I suppose by-now every right thinking and reasonably well read adult knows what the ‘poverty-trap’ is, even if most of us aren’t too clear about what there is to do about it. Being stuck in one of these traps could be thought to be like being stuck in a (not necessarily very deep) well with a slimy surround wall. The more you struggle to get out, the harder it gets: your strength disippates, and the walls get to be even more slippery. This could also be called a negative feedback loop.
Well now there is the suggestion that something similar may exist in the world of fertility. As Wolfgang Lutz suggests in this power point presentation, the critical level may be 1.5. No society which has fallen below this level has -to date – returned above it. (Many thanks here to commenter CapTvK who sent me the link).
One of the details which becomes rapidly apparent viewing the presentation relates to the remarkable differences which exist within the EU in terms of fertility regimes. Basically Northern Europe is by-and-large above the critical threshold, whilst Southern Europe, and Central and Eastern Europe are almost entirely ‘under water’.
Lutz defines the hypothesis, and “attempts an explanation” for the negative feedback component as follows:
How low can fertility fall?
The possible ‘low fertility trap’ hypothesis
– Observation that countries that fell below fertility level of 1.5 children have not recovered.
– Negative demographic momentum: Because of past low fertility there will be fewer potential mothers in the future.
– Economics: Gap between aspirations for consumption and expected income widens for young people due to negative consequences of ageing (cuts in social security systems, possible economic stagnation)
– Ideational change: Young people are socialized in an environment with few children and this may result in lower ideal family size in next generation.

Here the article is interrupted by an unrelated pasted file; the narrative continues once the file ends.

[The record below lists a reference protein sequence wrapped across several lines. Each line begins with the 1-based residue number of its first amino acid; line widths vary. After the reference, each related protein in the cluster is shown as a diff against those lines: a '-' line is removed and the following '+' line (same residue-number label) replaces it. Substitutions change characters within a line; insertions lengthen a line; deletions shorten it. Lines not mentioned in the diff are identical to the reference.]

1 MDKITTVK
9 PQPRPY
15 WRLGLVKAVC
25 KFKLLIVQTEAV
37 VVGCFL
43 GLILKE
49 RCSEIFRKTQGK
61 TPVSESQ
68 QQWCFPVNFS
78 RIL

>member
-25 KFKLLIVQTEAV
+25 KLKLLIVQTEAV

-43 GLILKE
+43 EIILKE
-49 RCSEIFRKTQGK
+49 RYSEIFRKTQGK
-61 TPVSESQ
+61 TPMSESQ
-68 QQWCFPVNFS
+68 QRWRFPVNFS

This ‘new reality’ obviously will have some important consequences for policy. Public policy is often spoken of in terms of ‘pillars’. Well one conclusion which might be drawn is (and this now mainly applies to third world ‘developing countries’) that there is an urgent need to construct support pillars to prevent fertility dropping below 1.5 in yet more countries.
Whether this is possible or not will, to some extent, be debated in this session of the international population conference I mentioned yesterday. Unfortunately only one of the promised papers is currently posted, that of Australian Demographer Peter McDonald.
As Mcdonald argues:
“Why is the policy direction changing? Because it must change. Being relaxed and comfortable about very lowbn fertility is fool-hardy and very low fertility does not go away of its own accord. Indeed, without effective action, it consolidates.”
“Countries fall into two groups, those with rates above 1.5 births per woman and those below. 1.5 is an important division because it defines the safety zone for low fertility. Compared to fertility below 1.5, when fertility is above this level:
– The population will age more slowly.
– There will be a continued adequate supply of skilled young workers in future years.
– The age structure will not be marked by inefficient peaks and troughs occurring in rapid succession.
– The population will not be at risk of spiralling downward as a result of negative population momentum, and
– Young people will be able to fulfil their aspirations for family life.
“While the effects of policy may be small, only a small effect is required. We are not trying to produce another baby boom. In combination with a small tempo adjustment, an increase of 0.3 in TFR would lift all countries into the safety zone of low fertility. Hence, an impact at the margin is all that is required.”